Private-sector enterprises are exploring alternate file-sharing tools as they increasingly recognise the value of classifying and securing their data as government agencies have done for years, according to one senior security vendor executive.
Classification is “a standard process within government agencies, but we're now seeing that translate into the enterprise sector,” Andrew Wilson, CEO of Australian security success story Senetas, told CSO Australia on the recent launch of the company's SureDrop secure cloud-storage service.
“They previously considered all of their information unclassified, but it's not really – and they don't want that information falling into the wrong hands.”
This desire for control had created problems for organisations where unfettered usage of services like Dropbox – whose head of trust and security Patrick Heim has been open about the need to balance functionality against security – had complicated efforts to manage the flow of information and impeded the efficacy of data loss prevention (DLP) initiatives.
Management of the encryption keys used to secure data was one of the contentious issues at play in building a better data-security story, Wilson said, noting that cloud-storage leaders tended to manage the encryption keys to customer data themselves. This, in turn, compromised customer control over the data and frustrated the efforts of CSOs to keep a handle on what information has been secured and how.
“We've talked with a number of providers who are happy to use Dropbox for unsecured information, but who can't afford for customer data like contracts to be stored in an unencrypted format God knows where,” Wilson explained, noting that delivering such capabilities – through features like on-premises key management – had helped Senetas differentiate SureDrop from a growing field of competitors.
SureDrop uses several approaches to increase the security of its data storage: secure file fragmentation, for example, uses keys to distribute file data and the keys to this are stored on the client side alongside the encryption keys. The SureDrop architecture has been built to maximise fault tolerance and self healing, and generates keys without reliance on external applications.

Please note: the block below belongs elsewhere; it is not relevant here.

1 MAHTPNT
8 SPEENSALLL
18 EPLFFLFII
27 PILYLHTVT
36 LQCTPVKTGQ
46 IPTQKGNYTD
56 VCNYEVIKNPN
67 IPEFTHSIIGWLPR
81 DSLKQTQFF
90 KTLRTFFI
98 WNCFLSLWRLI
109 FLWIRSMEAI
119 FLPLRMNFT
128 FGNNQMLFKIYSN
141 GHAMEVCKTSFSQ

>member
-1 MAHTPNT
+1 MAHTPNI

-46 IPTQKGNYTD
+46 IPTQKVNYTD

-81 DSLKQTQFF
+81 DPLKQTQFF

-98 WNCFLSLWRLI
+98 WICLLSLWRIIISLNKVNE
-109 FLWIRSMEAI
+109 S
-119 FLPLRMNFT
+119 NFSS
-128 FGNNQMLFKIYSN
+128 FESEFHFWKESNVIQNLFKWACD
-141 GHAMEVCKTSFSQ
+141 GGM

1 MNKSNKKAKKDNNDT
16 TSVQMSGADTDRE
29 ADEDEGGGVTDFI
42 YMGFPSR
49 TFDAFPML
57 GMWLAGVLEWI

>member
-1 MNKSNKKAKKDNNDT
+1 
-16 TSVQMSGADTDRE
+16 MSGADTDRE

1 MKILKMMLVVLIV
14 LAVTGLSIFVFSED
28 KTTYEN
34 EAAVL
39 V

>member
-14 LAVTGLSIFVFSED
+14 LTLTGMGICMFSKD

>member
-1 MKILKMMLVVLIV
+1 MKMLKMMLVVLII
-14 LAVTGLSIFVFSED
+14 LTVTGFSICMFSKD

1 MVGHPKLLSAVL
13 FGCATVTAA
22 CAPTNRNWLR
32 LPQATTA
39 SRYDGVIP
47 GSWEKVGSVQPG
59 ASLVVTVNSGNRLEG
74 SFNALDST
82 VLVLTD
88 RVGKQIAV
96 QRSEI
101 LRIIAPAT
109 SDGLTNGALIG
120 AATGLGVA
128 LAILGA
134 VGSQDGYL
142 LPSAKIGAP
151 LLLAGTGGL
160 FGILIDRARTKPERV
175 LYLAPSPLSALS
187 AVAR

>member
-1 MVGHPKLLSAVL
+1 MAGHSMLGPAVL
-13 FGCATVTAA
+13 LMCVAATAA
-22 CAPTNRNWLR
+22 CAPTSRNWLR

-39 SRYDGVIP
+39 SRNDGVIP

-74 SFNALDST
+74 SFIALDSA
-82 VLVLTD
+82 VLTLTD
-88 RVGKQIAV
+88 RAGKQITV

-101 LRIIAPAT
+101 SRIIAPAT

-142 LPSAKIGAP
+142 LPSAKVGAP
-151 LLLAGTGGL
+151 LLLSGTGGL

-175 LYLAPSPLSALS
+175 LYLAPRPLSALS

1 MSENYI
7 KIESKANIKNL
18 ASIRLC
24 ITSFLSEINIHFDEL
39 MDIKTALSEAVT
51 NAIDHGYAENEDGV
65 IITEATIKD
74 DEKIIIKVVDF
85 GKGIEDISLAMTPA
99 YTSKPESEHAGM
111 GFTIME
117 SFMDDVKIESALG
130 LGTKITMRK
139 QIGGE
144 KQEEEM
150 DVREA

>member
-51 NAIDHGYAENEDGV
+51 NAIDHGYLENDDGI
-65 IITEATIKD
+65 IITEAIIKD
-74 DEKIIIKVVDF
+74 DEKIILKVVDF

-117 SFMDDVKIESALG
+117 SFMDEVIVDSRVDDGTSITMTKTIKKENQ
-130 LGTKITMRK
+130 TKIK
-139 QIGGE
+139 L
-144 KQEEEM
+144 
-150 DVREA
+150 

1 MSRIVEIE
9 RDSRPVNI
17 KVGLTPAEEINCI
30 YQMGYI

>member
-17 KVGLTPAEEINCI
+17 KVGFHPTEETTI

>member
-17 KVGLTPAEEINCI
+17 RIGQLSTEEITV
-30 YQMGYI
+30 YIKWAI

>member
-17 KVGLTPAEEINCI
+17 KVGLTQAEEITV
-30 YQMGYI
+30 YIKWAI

“The [client] features are essentially the same but the security is far more robust,” he said. “Enabling organisations to manage the encryption key themselves is a critical aspect of a secure key management system, and therefore of a secure file sync and sharing system,” he said.
Senetas was exploring ways to pitch this more-secure alternative at government agencies looking for a way to give employees a way to store data up to PROTECTED level classification without using Dropbox and its ilk, which are also not currently authorised for storing such information.
Dropbox had sought to tighten the business controls over its data with its Dropbox for Business (DfB) offering, which Dropbox's Heim said has seen “absolutely phenomenal” growth based largely on the addition of better security and management features.
“Adoption of DfB is very closely tied to security,” Heim explained. “If you implement a product in your company and nobody uses it, and instead they hack around to get their alternative apps on the Internet, you have a situation. And if you can't get visibility of the data, you've got a security issue.”
“I would love to have perfect zero-knowledge encryption,” he continued, “but if you look at reality, we can't do anything with the data – we can't search, annotate, or preview if – if it's client-side encrypted. So, there are fundamental things about encryption that fundamentally oppose the value-added capabilities that have made Dropbox what it is right now.”
With users sure to continue adopting Dropbox-like services for convenience, businesses wanting to secure their sensitive data would, Wilson said, ideally get a persistent data-classification system that would allow automatic interception of outgoing data; based on its classification, that system would either shunt it to a public data-storage service suitable for UNCLASSIFIED data or to a high-security alternative cleared for PROTECTED and other data.
By pairing such a technology with user education, organisations would be able to enforce striated security controls that would flow to mobile devices that currently present a security loophole that made it “difficult to restrict access at the mobile end, because anyone can download an app,” Wilson said.
High-security file-sharing tools were proving to be of greatest interest to companies in the banking and finance industries, with “real application in the healthcare market as well,” he said, noting a “pretty good” response to the idea from a range of private and public-sector bodies.
Yet while the classification concept was increasingly appealing, a lack of clear standards continued to create problems.
“The security standards in relation to cloud services in this country are still embryonic when it comes to handling of classified data,” Wilson said, describing it as a “developing market”.
“It's potentially quite a large market as federal government agencies here and overseas do want to utilise cloud services more,” he explained. “We see some innovative players in the telco space seeing opportunities to offer some value-added services to their government customers.”